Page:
The economic and social consequences of the pandemic appear to have accelerated the rise of dominant technology platforms in retail, social media, streaming content, and remote conferencing. This trend is likely to widen the divide between industries and companies benefiting from disruption and those challenged by it.
T. Rowe Price analysts are carefully assessing companies to identify the ones they believe have the balance‑sheet strength to get to the other side of the pandemic and how that could impact recoveries in equity and credit markets.
“The changes over the past few months in the ways we work, socialize, and entertain ourselves have advanced the fundamentals of the big tech platform companies by several years,” Sharps says.
Through the first five months of 2020, Sharp notes, technology was the strongest performing sector in the S&P 500 Index while energy—hurt by collapsing demand and a price war between Russia and Saudi Arabia—was the worst performing.
The largest of the mega‑cap technology giants appear well‑positioned to benefit from accelerating disruption, according to Sharps.
- Collectively, the the five largest U.S. technology firms by market capitalization—Microsoft, Apple, Amazon, Facebook, and Google—have more than USD 500 billion in cash reserves, potentially enabling them to acquire startups or younger companies that are having difficulty obtaining financing in a distressed environment.
- We believe the major technology platforms not only have the ability to continue to grow earnings and cash flow in a challenging economic environment, but also have opportunities to gain market share from weaker competitors, such as bricks‑and‑mortar retailers.
- The tech giants can attract the best software developers, engineers, and business people, Sharps argues.
Technology Weathers the Storm While Energy Struggles
(Fig. 2) Cumulative Returns on the S&P 500 Technology and Energy Sector
Past performance is not a reliable indicator of future performance.
December 31, 2019, through May 31, 2020.
Sources: T. Rowe Price calculations using data from FactSet Research Systems Inc. All rights reserved. J.P. Morgan Chase & Co., Bloomberg Finance L.P., and Standard & Poor’s (see Additional Disclosures).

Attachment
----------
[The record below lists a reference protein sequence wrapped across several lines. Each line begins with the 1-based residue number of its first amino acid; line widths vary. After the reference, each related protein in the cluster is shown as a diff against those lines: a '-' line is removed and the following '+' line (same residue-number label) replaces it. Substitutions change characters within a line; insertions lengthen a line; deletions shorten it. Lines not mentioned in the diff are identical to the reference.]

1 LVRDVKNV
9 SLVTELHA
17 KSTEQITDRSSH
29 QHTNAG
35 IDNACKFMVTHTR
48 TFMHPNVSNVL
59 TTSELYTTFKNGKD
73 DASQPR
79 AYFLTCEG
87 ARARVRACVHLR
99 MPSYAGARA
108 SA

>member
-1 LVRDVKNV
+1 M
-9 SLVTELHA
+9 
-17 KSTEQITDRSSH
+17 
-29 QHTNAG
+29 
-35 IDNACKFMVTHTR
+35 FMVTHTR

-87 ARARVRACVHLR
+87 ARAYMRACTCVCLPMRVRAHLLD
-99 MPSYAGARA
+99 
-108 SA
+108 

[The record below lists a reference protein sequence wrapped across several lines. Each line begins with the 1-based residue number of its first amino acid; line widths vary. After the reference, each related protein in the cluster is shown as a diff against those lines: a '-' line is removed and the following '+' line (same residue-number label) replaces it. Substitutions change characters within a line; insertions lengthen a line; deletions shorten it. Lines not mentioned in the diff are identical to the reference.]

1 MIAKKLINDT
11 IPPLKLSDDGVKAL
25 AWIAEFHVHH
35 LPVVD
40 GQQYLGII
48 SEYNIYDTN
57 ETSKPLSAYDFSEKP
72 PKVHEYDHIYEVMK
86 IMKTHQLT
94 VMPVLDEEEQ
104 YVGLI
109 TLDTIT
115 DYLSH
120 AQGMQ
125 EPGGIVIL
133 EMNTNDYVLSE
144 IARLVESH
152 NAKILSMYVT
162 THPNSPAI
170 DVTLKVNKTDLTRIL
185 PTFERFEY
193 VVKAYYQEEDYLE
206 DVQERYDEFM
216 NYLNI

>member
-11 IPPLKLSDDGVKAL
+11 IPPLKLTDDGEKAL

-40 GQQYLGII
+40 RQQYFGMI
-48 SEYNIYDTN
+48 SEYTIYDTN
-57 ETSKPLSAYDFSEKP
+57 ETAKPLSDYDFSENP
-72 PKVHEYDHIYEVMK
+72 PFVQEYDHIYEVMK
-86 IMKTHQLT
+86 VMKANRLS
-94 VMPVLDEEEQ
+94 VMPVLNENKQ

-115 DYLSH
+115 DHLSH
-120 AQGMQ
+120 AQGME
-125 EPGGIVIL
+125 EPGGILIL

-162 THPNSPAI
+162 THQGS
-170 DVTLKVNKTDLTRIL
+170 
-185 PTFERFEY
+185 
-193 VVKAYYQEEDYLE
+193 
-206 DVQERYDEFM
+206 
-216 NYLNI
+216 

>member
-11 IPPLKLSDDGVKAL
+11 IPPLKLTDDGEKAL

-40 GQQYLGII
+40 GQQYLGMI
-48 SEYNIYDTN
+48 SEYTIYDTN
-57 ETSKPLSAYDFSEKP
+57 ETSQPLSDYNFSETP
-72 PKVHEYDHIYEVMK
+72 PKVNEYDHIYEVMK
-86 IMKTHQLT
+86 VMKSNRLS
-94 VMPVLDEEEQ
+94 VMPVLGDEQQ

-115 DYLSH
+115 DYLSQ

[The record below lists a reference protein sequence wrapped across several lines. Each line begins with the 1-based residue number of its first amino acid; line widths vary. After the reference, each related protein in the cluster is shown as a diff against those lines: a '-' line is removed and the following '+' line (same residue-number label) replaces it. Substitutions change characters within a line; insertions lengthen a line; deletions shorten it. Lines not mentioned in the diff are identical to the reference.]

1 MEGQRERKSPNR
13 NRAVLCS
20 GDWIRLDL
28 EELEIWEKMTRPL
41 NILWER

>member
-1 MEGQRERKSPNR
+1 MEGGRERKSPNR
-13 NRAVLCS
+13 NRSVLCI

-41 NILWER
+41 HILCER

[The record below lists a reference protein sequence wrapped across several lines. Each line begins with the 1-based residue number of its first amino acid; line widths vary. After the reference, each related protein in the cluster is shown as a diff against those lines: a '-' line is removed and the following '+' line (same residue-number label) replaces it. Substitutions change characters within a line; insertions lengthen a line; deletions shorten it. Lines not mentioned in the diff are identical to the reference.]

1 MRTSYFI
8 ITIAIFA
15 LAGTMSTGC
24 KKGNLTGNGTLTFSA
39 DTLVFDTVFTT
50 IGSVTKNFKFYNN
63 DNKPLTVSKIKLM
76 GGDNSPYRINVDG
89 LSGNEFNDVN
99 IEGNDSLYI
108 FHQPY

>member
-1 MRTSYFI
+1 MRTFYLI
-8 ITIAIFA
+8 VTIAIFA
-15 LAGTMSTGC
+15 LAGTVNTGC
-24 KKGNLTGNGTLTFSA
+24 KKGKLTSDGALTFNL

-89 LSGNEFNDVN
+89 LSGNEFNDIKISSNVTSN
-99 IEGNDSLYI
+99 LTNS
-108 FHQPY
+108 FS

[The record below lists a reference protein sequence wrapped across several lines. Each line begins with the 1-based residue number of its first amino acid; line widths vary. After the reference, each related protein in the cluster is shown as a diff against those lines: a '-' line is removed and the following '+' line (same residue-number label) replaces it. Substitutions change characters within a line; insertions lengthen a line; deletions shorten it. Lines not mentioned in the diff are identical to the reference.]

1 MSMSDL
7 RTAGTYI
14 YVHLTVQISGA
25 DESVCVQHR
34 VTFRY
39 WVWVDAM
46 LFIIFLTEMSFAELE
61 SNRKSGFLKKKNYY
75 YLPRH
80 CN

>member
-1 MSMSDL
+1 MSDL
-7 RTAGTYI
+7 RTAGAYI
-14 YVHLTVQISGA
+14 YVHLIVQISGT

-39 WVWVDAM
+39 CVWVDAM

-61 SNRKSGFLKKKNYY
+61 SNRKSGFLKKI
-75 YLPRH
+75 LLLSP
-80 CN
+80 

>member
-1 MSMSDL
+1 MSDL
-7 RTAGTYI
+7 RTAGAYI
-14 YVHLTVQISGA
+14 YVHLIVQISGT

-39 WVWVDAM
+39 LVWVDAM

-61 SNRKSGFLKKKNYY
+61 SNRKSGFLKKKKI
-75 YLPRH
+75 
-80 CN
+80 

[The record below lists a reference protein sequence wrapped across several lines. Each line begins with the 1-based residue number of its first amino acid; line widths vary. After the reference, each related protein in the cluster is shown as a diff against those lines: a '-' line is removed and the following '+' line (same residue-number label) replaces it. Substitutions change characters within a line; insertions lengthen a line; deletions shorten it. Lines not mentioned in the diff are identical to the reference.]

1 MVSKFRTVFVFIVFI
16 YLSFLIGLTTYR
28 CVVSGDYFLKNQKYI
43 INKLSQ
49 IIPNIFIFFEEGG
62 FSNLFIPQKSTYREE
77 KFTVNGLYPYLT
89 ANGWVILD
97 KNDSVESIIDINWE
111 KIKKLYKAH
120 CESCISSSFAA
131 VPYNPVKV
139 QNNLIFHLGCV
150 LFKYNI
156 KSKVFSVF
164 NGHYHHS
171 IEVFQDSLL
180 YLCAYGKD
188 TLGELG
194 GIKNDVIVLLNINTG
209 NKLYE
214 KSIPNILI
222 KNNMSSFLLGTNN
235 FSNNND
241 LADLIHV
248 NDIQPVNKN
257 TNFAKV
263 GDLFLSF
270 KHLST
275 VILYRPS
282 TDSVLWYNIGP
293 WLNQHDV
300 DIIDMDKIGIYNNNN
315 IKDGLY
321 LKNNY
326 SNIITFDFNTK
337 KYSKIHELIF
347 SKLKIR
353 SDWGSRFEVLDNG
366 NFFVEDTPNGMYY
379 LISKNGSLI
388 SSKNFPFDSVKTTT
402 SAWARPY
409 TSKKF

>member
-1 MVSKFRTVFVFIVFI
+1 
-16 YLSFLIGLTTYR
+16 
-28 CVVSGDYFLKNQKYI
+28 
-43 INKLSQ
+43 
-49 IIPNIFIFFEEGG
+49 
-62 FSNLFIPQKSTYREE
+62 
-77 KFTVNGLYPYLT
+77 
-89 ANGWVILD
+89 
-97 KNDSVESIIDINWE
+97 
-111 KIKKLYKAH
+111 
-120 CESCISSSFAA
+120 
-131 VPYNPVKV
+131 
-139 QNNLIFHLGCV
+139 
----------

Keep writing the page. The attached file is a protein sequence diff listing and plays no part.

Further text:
Market Leadership Remains Narrow
Going forward, Sharps suggests, disruption and the pandemic both should continue to favor the top five U.S. technology platforms, which, as of early June, already accounted for more than 20% of market capitalization in the S&P 500 Index—greater than the bottom 340 index constituents combined.
Meanwhile, a number of sectors with heavy weights in the value universe—such as energy, transportation, and financials—have been deeply damaged by the crisis. “Large parts of the market still haven’t recovered yet,” Thomson says.
While better‑than‑expected economic news prompted a shift back toward some challenged sectors—growth to value, large‑cap to small‑cap, and U.S. to non‑U.S. equities—in early June, a more sustained reversion trade will require an uptick in inflation and a weaker U.S. dollar, Thomson argues.
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Past performance is not a reliable indicator of future performance. All investments are subject to market risk, including the possible loss of principal. Investing in technology stocks entails specific risks, including the potential for wide variations in performance and usually wide price swings, up and down. Technology companies can be affected by, among other things, intense competition, government regulation, earnings disappointments, dependency on patent protection and rapid obsolescence of products and services due to technological innovations or changing consumer preferences. Fixed-income securities are subject to credit risk, liquidity risk, call risk, and interest-rate risk. As interest rates rise, bond prices generally fall. Investments in high-yield bonds involve greater risk of price volatility, illiquidity, and default than higher-rated debt securities. International investments can be riskier than U.S. investments due to the adverse effects of currency exchange rates, differences in market structure and liquidity, as well as specific country, regional, and economic developments. These risks are generally greater for investments in emerging markets. All charts and tables are shown for illustrative purposes only.
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